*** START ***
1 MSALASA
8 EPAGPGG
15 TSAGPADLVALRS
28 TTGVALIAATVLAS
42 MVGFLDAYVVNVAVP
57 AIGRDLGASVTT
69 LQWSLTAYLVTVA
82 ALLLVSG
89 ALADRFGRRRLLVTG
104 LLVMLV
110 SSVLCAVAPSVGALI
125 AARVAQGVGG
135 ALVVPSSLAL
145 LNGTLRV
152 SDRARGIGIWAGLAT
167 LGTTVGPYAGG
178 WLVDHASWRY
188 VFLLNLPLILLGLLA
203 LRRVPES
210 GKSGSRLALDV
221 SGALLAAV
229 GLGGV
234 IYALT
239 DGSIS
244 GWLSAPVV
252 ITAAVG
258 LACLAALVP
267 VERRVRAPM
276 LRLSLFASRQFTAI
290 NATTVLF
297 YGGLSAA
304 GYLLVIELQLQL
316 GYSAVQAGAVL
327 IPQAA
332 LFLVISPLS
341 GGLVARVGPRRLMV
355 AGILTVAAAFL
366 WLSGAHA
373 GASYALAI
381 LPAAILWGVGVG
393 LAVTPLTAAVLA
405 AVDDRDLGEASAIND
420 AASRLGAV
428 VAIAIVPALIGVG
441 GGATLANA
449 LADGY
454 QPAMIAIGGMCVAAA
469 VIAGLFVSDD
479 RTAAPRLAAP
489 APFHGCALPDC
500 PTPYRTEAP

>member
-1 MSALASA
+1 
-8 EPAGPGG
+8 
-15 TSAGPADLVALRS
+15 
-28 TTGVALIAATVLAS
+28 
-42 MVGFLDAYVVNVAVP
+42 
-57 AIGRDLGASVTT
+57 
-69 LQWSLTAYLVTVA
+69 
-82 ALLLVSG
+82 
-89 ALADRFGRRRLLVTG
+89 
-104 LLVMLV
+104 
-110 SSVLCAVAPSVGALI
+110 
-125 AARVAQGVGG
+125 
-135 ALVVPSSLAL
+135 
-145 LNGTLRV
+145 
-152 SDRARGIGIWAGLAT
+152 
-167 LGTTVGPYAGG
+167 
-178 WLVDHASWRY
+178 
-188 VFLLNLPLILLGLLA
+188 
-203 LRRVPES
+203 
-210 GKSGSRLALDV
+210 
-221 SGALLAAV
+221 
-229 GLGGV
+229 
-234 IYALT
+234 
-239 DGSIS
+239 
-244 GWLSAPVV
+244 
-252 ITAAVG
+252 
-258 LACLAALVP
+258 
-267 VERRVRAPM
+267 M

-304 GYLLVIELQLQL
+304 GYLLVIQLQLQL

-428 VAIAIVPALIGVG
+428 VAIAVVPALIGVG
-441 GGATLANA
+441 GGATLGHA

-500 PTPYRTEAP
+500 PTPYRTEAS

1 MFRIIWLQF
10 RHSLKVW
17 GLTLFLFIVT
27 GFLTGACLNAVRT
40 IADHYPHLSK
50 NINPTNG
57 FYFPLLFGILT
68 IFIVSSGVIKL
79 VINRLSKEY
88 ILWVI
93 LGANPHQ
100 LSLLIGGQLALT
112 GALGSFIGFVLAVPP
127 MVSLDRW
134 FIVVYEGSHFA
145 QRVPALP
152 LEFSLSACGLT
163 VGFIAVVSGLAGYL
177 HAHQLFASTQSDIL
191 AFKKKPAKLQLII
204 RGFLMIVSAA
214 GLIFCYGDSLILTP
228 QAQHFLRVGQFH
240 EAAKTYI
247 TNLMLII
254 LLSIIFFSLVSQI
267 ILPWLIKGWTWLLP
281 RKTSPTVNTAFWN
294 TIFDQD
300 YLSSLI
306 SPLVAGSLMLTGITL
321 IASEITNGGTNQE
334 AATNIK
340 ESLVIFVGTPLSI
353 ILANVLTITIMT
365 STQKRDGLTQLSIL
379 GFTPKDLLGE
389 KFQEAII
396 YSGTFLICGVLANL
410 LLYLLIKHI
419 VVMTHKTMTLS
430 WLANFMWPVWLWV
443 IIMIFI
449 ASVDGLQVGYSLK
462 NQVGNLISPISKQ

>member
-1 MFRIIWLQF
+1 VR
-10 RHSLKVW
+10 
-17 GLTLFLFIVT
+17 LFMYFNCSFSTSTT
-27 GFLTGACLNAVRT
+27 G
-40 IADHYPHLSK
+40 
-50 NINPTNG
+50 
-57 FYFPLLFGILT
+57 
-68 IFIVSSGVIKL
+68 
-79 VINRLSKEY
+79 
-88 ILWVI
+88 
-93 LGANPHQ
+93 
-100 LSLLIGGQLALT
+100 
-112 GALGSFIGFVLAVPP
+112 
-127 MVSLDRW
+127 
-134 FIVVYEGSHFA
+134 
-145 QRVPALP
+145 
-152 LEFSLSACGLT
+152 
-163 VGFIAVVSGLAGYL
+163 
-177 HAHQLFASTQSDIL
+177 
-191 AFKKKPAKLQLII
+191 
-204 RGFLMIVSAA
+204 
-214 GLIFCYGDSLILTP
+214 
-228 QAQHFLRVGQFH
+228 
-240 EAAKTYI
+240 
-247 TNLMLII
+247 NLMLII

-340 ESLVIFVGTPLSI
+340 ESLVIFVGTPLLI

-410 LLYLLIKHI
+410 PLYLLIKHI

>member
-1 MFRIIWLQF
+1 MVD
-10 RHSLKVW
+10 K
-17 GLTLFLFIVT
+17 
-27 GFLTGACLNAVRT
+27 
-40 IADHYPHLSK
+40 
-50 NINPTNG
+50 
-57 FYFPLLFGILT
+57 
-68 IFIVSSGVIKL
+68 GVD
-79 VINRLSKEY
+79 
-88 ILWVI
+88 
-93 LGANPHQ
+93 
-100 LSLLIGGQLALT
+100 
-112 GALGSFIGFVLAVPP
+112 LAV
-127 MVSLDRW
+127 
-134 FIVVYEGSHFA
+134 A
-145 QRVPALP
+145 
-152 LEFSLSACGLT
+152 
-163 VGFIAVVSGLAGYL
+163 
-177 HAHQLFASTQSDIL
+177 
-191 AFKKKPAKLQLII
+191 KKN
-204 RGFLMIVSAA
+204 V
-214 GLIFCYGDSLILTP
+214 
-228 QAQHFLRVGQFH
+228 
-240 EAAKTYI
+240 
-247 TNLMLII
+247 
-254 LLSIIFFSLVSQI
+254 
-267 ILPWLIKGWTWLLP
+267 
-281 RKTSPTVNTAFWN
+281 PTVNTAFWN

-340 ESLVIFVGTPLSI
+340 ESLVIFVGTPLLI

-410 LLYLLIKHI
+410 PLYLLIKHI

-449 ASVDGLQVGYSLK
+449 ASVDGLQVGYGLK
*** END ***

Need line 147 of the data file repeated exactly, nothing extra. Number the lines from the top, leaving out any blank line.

306 SPLVAGSLMLTGITL